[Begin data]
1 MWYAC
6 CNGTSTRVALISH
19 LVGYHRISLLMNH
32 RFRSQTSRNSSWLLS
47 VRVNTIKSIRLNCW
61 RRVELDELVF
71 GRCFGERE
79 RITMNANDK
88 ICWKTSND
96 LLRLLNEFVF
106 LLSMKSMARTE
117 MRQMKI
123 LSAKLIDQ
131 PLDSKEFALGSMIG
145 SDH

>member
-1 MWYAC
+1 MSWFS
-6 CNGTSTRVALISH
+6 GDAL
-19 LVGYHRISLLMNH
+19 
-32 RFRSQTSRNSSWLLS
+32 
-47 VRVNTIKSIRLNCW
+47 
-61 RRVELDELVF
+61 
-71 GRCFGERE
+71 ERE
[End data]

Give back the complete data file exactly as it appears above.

1 MWYAC
6 CNGTSTRVALISH
19 LVGYHRISLLMNH
32 RFRSQTSRNSSWLLS
47 VRVNTIKSIRLNCW
61 RRVELDELVF
71 GRCFGERE
79 RITMNANDK
88 ICWKTSND
96 LLRLLNEFVF
106 LLSMKSMARTE
117 MRQMKI
123 LSAKLIDQ
131 PLDSKEFALGSMIG
145 SDH

>member
-1 MWYAC
+1 MSWFS
-6 CNGTSTRVALISH
+6 GDAL
-19 LVGYHRISLLMNH
+19 
-32 RFRSQTSRNSSWLLS
+32 
-47 VRVNTIKSIRLNCW
+47 
-61 RRVELDELVF
+61 
-71 GRCFGERE
+71 ERE